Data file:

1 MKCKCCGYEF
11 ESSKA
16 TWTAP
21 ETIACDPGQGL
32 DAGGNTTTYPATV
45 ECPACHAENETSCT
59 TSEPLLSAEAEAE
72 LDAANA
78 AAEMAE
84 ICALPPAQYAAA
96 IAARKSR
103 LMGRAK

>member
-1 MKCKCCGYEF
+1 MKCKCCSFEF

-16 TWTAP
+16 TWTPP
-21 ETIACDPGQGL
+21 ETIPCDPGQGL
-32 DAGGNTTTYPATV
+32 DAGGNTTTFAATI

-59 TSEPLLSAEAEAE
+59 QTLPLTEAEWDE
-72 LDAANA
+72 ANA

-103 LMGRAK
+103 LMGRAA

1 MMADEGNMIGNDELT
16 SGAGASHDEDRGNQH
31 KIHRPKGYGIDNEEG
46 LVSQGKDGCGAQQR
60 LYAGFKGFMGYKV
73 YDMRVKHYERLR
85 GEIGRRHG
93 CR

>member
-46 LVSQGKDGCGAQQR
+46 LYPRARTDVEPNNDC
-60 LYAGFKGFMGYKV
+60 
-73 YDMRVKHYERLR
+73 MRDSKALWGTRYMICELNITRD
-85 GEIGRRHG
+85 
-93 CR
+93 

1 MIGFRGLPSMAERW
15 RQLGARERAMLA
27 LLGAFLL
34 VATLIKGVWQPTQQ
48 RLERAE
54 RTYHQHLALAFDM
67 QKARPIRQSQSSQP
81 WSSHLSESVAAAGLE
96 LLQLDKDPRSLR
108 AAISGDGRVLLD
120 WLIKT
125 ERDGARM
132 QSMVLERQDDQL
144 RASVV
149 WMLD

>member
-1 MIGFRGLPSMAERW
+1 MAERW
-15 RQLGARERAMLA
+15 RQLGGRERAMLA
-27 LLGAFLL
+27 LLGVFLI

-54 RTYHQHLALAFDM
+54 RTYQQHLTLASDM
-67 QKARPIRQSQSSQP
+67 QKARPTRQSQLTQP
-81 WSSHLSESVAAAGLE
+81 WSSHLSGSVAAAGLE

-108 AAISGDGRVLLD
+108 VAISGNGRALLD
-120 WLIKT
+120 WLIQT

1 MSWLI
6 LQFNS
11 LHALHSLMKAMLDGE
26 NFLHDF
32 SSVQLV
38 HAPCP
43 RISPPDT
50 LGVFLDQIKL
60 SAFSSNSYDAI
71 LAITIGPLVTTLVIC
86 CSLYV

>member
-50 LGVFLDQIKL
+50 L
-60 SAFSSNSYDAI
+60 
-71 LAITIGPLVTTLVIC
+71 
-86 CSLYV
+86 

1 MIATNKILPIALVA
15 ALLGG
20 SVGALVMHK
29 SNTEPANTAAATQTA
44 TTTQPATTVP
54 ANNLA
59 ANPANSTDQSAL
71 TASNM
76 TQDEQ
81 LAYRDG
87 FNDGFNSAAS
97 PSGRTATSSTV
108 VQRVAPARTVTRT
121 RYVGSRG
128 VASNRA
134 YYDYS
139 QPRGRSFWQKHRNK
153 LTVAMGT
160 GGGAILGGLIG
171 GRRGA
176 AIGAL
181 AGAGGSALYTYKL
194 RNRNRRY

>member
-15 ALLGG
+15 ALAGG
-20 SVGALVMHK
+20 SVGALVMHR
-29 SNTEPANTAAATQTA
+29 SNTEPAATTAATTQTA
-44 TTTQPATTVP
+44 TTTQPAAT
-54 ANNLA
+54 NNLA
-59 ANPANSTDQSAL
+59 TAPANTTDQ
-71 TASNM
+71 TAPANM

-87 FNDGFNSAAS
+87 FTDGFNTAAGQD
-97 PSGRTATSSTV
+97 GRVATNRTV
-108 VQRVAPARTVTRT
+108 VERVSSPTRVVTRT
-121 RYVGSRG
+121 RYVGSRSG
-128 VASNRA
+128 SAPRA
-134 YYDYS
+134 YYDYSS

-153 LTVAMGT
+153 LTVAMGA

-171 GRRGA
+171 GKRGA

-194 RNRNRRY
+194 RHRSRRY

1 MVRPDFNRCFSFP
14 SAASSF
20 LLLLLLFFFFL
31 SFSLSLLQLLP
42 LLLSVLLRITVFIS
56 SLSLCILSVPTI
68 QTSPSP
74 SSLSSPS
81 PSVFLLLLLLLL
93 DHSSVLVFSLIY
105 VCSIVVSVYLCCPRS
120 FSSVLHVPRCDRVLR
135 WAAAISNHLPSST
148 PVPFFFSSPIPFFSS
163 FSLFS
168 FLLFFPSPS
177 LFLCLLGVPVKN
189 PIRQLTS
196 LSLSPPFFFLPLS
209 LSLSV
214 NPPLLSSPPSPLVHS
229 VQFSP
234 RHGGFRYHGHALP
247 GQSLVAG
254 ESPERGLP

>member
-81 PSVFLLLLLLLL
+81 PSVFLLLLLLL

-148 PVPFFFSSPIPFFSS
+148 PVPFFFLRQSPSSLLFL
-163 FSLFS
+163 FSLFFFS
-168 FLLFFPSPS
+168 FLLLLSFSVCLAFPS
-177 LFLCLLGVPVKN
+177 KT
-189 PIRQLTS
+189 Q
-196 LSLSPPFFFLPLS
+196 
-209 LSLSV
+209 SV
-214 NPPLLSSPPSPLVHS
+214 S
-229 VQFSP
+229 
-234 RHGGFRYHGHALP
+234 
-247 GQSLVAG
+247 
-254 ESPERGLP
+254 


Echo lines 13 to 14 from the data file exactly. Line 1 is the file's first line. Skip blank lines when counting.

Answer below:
>member
-1 MKCKCCGYEF